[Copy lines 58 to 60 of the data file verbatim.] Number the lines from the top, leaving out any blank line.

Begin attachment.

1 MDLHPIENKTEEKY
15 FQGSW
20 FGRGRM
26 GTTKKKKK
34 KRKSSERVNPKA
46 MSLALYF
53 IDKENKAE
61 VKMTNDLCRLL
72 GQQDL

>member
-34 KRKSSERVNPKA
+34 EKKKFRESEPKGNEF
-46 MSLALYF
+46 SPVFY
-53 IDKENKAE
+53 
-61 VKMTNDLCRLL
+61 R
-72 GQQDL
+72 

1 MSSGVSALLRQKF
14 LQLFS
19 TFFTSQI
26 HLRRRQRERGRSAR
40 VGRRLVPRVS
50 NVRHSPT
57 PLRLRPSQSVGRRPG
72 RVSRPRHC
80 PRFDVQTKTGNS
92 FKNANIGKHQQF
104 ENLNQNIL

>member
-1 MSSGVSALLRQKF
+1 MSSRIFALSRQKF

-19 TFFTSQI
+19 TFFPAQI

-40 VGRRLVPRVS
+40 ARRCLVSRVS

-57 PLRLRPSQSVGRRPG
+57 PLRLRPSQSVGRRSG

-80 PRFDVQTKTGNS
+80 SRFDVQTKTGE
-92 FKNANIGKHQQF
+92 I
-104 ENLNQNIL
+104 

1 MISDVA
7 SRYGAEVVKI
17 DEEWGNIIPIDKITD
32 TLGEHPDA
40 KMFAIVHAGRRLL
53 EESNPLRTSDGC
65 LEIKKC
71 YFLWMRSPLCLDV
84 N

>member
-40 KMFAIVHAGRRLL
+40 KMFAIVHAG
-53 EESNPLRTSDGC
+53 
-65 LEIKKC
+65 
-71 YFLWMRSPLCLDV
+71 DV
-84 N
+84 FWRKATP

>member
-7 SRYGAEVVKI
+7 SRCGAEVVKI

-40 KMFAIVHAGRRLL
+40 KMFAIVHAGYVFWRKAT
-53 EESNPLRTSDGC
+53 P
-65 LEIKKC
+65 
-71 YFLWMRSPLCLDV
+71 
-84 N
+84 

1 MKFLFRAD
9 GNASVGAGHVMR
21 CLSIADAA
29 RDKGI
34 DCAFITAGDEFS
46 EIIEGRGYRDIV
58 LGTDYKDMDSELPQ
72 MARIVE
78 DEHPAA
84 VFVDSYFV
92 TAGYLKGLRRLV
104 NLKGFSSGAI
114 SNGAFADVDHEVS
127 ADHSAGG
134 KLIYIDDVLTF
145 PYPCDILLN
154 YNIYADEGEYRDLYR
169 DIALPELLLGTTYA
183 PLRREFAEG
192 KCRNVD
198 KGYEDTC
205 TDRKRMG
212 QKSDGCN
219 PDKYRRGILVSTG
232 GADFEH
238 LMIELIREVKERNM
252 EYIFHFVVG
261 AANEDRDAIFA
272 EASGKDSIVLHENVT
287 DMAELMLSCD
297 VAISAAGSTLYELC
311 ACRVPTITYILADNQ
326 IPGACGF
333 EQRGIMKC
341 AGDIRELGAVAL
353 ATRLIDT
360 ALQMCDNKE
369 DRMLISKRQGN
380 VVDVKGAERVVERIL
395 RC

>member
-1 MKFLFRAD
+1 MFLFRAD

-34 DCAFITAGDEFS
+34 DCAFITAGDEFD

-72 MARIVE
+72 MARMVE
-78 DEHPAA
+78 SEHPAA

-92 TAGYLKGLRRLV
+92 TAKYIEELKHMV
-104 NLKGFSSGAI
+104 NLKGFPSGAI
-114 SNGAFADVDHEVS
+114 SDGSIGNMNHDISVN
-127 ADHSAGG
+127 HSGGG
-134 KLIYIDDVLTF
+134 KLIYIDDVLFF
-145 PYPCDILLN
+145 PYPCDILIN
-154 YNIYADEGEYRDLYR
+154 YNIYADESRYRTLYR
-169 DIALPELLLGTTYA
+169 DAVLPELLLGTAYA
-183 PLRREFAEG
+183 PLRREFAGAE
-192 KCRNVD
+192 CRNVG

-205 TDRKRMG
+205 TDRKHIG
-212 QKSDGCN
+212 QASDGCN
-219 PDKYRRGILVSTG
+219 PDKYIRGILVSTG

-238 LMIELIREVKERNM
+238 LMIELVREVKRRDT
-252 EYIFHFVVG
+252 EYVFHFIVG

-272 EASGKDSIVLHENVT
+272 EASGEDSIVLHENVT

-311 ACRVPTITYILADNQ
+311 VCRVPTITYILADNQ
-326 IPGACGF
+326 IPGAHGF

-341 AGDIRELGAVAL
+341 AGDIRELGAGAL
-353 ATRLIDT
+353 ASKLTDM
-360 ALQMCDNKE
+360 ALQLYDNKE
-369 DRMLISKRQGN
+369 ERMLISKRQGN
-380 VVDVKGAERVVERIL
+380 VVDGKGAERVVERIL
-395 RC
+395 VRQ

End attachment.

+40 KMFAIVHAG
-53 EESNPLRTSDGC
+53 